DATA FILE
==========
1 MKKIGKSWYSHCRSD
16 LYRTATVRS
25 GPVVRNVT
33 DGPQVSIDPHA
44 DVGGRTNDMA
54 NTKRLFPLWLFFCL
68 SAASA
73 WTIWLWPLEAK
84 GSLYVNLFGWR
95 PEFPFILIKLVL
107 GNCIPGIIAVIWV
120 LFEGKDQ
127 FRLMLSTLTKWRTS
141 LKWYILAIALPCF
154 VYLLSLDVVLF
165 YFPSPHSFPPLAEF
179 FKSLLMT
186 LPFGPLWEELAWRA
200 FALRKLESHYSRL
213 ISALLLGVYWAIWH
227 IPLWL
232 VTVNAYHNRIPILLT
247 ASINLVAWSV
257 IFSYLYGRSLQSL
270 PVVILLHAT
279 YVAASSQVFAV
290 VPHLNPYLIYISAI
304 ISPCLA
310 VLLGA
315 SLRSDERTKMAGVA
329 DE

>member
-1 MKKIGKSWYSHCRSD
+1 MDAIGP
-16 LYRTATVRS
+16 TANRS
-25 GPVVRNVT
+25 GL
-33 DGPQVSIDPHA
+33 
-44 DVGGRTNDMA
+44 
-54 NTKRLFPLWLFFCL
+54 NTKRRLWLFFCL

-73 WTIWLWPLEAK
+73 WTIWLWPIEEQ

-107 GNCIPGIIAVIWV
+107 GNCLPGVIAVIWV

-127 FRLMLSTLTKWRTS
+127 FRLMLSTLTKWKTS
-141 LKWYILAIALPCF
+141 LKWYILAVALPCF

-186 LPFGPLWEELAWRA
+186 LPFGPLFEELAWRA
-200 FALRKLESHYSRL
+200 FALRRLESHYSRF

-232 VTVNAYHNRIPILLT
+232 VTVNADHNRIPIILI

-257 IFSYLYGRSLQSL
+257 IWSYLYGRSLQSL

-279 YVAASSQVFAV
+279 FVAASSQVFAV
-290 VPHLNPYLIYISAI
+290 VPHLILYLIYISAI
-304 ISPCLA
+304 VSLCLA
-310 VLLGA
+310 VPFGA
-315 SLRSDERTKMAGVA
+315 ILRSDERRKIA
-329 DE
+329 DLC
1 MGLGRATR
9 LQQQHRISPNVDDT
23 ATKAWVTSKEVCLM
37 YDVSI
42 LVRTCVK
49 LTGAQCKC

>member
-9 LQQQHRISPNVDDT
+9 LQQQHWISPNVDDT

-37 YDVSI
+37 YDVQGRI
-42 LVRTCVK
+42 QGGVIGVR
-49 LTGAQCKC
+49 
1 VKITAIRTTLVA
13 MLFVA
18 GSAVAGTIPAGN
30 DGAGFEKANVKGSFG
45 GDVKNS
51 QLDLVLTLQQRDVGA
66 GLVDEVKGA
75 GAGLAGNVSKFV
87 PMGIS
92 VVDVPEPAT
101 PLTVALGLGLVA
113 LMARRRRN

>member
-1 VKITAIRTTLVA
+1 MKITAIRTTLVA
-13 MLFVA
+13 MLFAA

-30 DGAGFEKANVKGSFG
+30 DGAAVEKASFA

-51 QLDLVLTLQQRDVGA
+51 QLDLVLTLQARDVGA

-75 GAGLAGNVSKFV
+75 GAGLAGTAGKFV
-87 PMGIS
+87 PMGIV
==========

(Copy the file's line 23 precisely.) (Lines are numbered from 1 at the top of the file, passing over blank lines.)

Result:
247 ASINLVAWSV